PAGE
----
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Genetic and Rare Diseases Information Center (GARD)

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Other Names for this Disease
  • Hair-pulling syndrome
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What is trichotillomania?

How might trichotillomania be treated?

What is trichotillomania?

Trichotillomania is an impulse control disorder characterized by an overwhelming urge to repeatedly pull out one's own hair (usually on the scalp), resulting in hair loss (alopecia). The eyelashes, eyebrows, and beard can also be affected. Many affected individuals feel extreme tension when they feel an impulse, followed by relief, gratification or pleasure afterwards. The condition may be mild and manageable, or severe and debilitating. Some individuals chew or swallow the hair they pull out (trichophagy), which can result in gastrointestinal problems. The exact cause of the condition is unknown. Treatment typically involves psychotherapy (including cognitive behavior therapy) and/or drug therapy, but these are not always effective.[1]
Last updated: 11/30/2012

How might trichotillomania be treated?

Behavioral treatment seems to be the most powerful treatment for trichotillomania. Parental involvement is important and should include enough support so that affected children grow well intellectually, physically, and socially. Shaving or clipping hair close to the scalp may be helpful to stop the behavior.[2]

Professional cognitive behavior therapy (CBT) is recommended if initial approaches are unsuccessful. CBT typically involves self monitoring (keeping records of the behavior); habit-reversal training; and stimulus control (organizing the environment). CBT is typically effective in highly motivated and compliant patients. The success of therapy may depend on firm understanding of the illness and the cooperation of the family members to help the affected individual comply with treatment. Several courses of CBT may be needed.[2]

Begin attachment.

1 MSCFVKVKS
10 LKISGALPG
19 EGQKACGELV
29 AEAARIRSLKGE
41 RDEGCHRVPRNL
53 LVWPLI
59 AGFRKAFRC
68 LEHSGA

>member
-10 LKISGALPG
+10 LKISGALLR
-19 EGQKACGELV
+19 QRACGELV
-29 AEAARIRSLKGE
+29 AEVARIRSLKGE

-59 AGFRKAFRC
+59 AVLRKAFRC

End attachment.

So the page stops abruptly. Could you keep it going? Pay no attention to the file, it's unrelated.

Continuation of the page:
No medication has been approved for the treatment of trichotillomania, and medications used have not been consistently effective. Selective serotonin reuptake inhibitors have been utilized but responses to treatment have not been consistent. Fortunately, several recent studies regarding drug therapy for trichotillomania show promise. While drug therapy alone is currently generally not effective, combination therapy and other treatments may be helpful.[2]

More detailed information about current treatment options for trichotillomania is available on Medscape Reference's Web site and can be viewed by clicking here. You may need to register on the Web site, but registration is free.
Last updated: 11/30/2012

  1. Trichotillomania. NORD. January 19, 2011; Accessed 11/28/2012.
  2. Carly A Elston. Trichotillomania. Medscape Reference. August 26, 2011; Accessed 11/30/2012.